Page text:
If something performs well and emerges from the Strathpuffer in one piece, you can assume it’s worth having. Here’s the first of 2015’s “Stuff the survived the Strathpuffer” blogs….
It goes without saying that 24 hour mountain bike racing in freezing and wet conditions in the depths of the Scottish winter needs some pretty serious clothing. Clothing that will keep you warm but won’t make you overheat when you put some effort in. Clothing that won’t fall apart if/when you crash and will survive the continual spray of mud without wearing through and/or emerging from the washing machine still covered in brown stains…
I’m lucky to have my winter riding needs taken care of by my friends at Craft UK and Armadillo Merino. But even the best winter cycling clothing needs to be VERY good to stop me getting cold in a round-the-clock race…
Craft took care of the outer layers with Siberian windproof gloves, PB Storm bib tights and PB Featherlight jacket. The final mile of the Strathpuffer lap involved a soaking-wet slither down a hill that was covered in several inches of soaking wet mud. My bibtights basically took a pounding every lap and while they got wet, the windproof panels and the perfect fit meant that they didn’t become baggy and I didn’t get cold. Likewise, when the temperature dropped during the night the jacket kept the chill at bay. My hands, normally the first to turn to blocks of ice when it’s cold, didn’t get cold at all in spite of freezing temperatures and a chilly wind.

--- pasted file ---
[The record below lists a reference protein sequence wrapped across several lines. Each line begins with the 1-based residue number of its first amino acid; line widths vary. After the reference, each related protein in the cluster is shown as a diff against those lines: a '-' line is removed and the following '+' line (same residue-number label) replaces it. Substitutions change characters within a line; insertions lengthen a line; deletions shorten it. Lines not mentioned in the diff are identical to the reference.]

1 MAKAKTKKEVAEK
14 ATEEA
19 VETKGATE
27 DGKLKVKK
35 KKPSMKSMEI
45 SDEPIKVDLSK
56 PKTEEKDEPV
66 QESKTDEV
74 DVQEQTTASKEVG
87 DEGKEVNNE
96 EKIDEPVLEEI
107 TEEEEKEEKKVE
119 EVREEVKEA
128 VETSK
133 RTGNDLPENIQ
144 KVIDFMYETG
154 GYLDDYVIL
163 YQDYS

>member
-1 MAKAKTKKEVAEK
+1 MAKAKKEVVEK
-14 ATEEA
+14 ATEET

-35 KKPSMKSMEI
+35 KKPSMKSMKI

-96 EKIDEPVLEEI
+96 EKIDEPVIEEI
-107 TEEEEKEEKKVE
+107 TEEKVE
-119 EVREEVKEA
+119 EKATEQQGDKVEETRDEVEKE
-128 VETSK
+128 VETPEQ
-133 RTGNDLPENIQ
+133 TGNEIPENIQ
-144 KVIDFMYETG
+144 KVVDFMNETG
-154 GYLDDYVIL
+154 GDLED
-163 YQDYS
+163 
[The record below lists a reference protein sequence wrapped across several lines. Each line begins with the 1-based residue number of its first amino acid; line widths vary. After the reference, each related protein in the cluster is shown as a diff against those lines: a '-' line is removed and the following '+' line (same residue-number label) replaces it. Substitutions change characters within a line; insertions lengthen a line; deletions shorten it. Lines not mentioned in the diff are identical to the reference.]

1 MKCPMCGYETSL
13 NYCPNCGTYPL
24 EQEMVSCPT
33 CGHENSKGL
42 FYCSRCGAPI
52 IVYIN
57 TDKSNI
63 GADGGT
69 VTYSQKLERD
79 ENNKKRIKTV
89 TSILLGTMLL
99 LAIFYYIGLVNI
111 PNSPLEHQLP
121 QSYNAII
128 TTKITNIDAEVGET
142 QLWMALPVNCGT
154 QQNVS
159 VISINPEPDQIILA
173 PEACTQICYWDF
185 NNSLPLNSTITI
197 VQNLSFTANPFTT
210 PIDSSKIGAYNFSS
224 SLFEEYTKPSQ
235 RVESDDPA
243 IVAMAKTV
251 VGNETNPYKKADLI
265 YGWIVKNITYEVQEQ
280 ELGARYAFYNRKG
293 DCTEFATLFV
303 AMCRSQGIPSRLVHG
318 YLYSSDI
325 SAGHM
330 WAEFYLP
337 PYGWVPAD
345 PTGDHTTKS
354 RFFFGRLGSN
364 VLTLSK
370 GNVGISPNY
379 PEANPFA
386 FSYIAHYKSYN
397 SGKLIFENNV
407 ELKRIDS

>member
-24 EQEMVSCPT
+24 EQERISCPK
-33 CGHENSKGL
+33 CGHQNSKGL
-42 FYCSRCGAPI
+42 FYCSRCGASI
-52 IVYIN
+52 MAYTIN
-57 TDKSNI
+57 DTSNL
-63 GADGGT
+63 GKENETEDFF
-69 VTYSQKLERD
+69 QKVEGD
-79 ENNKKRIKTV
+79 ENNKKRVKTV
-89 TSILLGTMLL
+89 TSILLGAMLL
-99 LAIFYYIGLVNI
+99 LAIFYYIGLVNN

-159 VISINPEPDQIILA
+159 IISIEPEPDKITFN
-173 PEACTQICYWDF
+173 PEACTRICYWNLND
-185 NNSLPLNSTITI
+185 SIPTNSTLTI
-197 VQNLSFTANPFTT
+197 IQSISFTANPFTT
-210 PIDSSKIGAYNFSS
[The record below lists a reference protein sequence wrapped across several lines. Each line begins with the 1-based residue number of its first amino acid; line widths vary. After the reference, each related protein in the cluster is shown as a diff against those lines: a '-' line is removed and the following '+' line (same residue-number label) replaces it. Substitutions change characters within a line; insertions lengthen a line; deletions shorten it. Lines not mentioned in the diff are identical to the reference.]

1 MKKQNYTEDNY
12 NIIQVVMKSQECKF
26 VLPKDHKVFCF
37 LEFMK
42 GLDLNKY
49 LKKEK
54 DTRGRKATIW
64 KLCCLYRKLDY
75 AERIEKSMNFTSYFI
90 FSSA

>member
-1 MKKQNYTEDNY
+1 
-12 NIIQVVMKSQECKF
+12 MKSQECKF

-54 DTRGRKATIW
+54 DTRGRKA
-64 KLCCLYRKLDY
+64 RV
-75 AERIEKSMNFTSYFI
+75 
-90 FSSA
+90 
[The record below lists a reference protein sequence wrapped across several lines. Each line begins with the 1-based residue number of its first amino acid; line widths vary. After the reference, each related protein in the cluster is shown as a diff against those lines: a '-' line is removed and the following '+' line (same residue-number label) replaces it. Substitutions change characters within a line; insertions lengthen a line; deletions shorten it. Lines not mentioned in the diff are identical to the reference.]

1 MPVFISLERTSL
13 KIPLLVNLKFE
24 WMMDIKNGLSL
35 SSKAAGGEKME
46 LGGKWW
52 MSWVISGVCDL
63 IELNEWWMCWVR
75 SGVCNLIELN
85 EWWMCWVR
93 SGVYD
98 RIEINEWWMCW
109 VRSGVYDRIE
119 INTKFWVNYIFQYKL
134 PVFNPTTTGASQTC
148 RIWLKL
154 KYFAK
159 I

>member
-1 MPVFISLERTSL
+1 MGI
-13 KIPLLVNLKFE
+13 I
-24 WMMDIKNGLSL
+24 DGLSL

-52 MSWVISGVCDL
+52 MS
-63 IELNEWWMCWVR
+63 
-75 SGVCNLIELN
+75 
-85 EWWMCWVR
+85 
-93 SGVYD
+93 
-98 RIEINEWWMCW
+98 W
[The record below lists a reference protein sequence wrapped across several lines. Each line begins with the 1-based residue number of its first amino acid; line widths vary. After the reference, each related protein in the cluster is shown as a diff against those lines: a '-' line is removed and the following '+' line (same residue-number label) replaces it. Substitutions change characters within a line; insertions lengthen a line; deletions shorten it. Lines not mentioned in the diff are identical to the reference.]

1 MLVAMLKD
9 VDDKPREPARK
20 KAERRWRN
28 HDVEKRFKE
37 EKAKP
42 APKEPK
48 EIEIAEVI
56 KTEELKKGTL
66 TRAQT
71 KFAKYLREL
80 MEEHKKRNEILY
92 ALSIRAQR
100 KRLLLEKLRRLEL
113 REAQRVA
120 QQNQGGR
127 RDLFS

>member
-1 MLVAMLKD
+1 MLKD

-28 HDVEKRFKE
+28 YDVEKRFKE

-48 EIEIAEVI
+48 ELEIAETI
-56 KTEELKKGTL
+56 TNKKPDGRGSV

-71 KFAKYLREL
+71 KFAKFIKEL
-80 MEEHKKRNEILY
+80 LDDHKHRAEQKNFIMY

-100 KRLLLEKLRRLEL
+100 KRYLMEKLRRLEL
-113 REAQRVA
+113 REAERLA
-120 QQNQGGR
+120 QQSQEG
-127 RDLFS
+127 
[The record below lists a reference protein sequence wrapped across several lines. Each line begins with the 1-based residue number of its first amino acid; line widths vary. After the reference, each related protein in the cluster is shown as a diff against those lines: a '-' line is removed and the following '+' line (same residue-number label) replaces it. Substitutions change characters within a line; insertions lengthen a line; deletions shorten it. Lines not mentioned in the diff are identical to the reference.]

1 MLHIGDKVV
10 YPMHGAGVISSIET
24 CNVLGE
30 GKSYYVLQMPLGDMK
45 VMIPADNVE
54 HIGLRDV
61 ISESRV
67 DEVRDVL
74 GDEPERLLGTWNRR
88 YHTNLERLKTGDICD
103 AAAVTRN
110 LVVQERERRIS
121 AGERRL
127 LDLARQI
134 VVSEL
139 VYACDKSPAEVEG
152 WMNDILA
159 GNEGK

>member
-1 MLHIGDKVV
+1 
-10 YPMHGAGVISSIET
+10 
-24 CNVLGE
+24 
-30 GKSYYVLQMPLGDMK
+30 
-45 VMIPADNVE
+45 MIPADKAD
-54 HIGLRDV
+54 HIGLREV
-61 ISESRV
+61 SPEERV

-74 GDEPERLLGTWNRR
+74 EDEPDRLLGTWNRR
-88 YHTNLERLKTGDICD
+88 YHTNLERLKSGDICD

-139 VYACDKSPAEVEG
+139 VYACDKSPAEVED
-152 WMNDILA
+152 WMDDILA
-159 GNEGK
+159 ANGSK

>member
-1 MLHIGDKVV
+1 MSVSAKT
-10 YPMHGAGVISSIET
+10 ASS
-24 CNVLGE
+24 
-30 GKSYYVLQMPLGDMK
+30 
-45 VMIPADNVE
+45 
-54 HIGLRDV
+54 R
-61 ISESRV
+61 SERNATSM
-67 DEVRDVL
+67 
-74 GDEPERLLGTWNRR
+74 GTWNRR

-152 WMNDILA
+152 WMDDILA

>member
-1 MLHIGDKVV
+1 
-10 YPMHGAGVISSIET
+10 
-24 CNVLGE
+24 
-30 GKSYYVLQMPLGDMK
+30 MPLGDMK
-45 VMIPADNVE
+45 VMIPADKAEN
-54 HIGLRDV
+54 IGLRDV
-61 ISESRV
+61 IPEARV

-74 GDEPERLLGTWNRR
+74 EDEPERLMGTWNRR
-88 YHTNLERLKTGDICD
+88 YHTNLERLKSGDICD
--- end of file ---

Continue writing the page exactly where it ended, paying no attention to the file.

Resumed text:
After the race, everything spent a couple of days in a bag, rinsed in a bucket and then washed at 30 degrees in non-bio detergent. Everything came out as good as new.
Underneath all of that, I was wearing a pair of Armadillo Merino Commando Socks and a pair of merino liner gloves. My overshoes (cheap, sacrificial ones that I’ve had for years) kept popping off the toes of my shoes, leaving me riding most of the race in summer cycling shoes and socks. It was down to the socks to keep my wet feet from getting cold and I can’t praise them highly enough. I’ve worn loads of wool socks in the past but the performance of these is really quite remarkable. I was expecting cold feet as they were repeatedly exposed to water and wind, but it never happened. The socks themselves were soaking wet but somehow they managed to stay warm. Brilliant. Get a pair.
If it’s tough, warm and well-fitting kit you’re after, my advice is to get something that’s survived a Strathpuffer.